Pro­tect pre­vail­ing wage law

The Detroit News - - Front Page - BY MIKE JACK­SON

Last week, an or­ga­ni­za­tion funded by the As­so­ci­ated Builders and Con­trac­tors de­liv­ered sig­na­tures to the Sec­re­tary of State for a pos­si­ble bal­lot ini­tia­tive that would re­peal pre­vail­ing wage. Sim­ply put, pre­vail­ing wage is a min­i­mum wage for skilled trades­men and women build­ing pub­lic con­struc­tion projects.

Be­cause of this po­ten­tial bal­lot ini­tia­tive and the se­vere short­age of skilled trades work­ers right now we are likely to hear a lot about pre­vail­ing wage in the next few months. While pol­i­tics makes ev­ery­thing more com­pli­cated than it has to be, the is­sues sur­round­ing pre­vail­ing wage are pretty sim­ple.

Re­peal­ing pre­vail­ing wage doesn’t save tax­payer dol­lars. Michi­gan re­pealed pre­vail­ing wage in the ’90s. We didn’t save tax­payer dol­lars. Wis­con­sin and In­di­ana both re­pealed pre­vail­ing wage in the last cou­ple years. They haven’t saved any tax­payer dol­lars. Time and time again, the end re­sult is the same: Re­peal­ing pre­vail­ing wage doesn’t save tax­payer dol­lars, and it won’t if we try it again.

The rea­son for this is sim­ple. Low­er­ing wages leads to lower-skilled work­ers and more mis­takes. And mis­takes in con­struc­tion are re­ally ex­pen­sive — and in some cases, dan­ger­ous. Mis­takes lead to de­lays and de­lays are re­ally ex­pen­sive, too. Qual­i­fied pro­fes­sion­als in con­struc­tion do it right the first time. We trained for four-year ap­pren­tice- ships. We have hands-on ex­pe­ri­ence. And we have the proper cer­ti­fi­ca­tions to en­sure that we de­liver on time and on bud­get. This isn’t IKEA fur­ni­ture. These are the bridges we drive on and the schools our kids at­tend. We need them to be built right.

Re­peal­ing pre­vail­ing wage also cre­ates se­vere skilled worker short­ages. When you don’t pay skilled work­ers enough money to live on, they move away in search of bet­ter jobs. Ten years ago, we paid teach­ers well and we had enough of them. Then, we cut their wages and now, we have a teacher short­age.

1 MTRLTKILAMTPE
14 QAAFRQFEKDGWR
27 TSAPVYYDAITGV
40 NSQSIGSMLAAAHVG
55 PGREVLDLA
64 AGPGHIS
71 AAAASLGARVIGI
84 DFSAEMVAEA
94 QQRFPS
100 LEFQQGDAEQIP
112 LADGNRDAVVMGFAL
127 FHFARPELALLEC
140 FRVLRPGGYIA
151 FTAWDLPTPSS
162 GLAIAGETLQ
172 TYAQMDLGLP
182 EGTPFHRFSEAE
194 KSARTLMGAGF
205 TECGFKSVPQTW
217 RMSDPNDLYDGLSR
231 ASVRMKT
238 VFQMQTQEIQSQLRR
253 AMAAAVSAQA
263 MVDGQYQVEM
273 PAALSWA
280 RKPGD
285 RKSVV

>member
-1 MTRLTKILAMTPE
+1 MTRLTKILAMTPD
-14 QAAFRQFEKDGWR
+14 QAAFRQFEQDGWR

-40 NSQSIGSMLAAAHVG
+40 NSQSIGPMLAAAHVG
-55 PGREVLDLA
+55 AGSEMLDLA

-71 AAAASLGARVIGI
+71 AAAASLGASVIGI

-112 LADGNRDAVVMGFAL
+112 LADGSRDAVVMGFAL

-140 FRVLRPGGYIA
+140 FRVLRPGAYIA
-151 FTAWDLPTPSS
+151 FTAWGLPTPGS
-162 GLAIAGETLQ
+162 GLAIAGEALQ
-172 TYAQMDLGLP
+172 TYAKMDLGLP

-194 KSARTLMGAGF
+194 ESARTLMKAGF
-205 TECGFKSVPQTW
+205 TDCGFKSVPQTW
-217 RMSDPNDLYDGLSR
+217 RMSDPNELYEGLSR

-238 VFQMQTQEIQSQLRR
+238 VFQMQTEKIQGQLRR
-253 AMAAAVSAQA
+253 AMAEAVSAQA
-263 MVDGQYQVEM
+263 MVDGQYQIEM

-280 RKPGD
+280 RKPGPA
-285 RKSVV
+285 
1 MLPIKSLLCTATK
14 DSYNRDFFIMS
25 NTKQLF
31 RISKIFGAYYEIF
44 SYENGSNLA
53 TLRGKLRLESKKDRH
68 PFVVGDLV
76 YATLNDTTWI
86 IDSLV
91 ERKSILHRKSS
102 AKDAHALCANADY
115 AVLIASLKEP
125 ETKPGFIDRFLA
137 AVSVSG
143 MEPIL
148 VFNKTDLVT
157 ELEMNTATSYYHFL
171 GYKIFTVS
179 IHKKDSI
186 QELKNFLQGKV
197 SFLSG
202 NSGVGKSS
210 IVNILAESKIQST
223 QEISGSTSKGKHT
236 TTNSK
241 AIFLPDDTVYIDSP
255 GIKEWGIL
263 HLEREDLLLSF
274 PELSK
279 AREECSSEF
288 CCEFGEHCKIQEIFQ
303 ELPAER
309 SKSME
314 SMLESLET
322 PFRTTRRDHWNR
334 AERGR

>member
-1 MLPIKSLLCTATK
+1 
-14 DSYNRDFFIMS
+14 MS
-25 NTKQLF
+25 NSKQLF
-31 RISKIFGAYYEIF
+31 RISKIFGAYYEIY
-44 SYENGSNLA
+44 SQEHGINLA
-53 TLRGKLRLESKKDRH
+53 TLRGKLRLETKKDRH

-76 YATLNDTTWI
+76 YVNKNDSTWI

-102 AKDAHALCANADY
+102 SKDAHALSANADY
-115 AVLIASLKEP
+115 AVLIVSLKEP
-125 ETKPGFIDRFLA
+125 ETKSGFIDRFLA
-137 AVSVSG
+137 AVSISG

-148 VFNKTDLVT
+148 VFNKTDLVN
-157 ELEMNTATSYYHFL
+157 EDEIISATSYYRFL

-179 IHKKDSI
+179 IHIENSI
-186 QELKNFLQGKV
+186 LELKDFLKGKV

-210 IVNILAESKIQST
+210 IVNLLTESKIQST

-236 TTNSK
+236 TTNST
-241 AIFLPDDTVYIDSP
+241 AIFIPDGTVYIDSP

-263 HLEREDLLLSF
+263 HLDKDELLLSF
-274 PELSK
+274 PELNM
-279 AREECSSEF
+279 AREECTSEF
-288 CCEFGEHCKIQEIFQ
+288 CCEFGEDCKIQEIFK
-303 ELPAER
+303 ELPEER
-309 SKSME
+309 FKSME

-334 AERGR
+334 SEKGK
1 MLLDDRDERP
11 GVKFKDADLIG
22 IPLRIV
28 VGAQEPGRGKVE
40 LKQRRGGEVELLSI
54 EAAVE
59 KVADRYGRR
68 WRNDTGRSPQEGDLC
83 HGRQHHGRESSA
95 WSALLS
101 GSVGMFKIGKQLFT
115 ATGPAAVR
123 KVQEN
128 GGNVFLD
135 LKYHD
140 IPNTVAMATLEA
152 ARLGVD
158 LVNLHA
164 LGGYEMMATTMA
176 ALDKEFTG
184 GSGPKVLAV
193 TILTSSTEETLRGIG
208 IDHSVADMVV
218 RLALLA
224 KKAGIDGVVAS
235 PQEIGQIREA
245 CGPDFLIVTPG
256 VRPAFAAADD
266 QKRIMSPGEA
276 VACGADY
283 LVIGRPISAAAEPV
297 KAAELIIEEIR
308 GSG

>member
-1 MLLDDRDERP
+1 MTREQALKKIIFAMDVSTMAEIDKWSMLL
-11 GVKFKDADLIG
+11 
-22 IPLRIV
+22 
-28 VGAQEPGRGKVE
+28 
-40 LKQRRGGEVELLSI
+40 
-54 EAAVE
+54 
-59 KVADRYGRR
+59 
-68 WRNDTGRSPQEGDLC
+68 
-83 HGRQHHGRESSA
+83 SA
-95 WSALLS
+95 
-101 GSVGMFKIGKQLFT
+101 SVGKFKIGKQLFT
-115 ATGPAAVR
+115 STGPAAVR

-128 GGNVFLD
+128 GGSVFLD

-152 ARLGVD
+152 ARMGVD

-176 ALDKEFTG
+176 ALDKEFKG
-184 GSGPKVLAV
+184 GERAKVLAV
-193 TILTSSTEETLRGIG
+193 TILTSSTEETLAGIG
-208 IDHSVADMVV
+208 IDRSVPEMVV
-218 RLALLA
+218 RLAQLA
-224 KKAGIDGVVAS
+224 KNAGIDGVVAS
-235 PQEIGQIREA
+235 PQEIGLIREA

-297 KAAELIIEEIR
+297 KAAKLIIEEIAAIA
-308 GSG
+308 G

The same is true in our in­dus­try. Michi­gan al­ready has a se­vere skilled worker short­age. If we re­peal pre­vail­ing wage, we will make the skilled worker short­age a skilled worker cri­sis. This is ex­actly what hap­pened when we re­pealed pre­vail­ing wage in the ’90s. It will be even worse this time.

Why would any­one want to re­peal pre­vail­ing wage? That an­swer is sim­ple, too. Some com­pa­nies don’t want to pay peo­ple what they are worth and want to side­step taxes by pay­ing work­ers un­der the ta­ble. And it’s easier to do that if you get rid of pesky laws like pre­vail­ing wage. Then or­ga­ni­za­tions like the As­so­ci­ated Builders and Con­trac­tors don’t have to com­pete with com­pa­nies that pay their taxes, pay peo­ple for their work and play by the rules.

Mike Jack­son is ex­ec­u­tive sec­re­tary-trea­surer of the Michi­gan Re­gional Coun­cil of Car­pen­ters and Mill­wrights. Con­tact us: Phone: (313) 222-2292 | Email: let­ters@de­troit­ | Fax: (313) 496-5253 Detroit, MI 48226 ; Please in­clude home and work phone num­bers and city of res­i­dence

| Mail: 160 W. Fort Street, The mem­bers of The Detroit News edi­to­rial board are Jonathan Wol­man, Nolan Fin­ley, In­grid Jac­ques and Kait­lyn Buss. The Detroit News edi­to­rial pages op­er­ate in­de­pen­dently of the pa­per’s news cov­er­age, of­fer­ing our opin­ion and ad­di­tional commentary on is­sues of pub­lic in­ter­est. Nolan Fin­ley can be reached at nfin­ley@de­troit­

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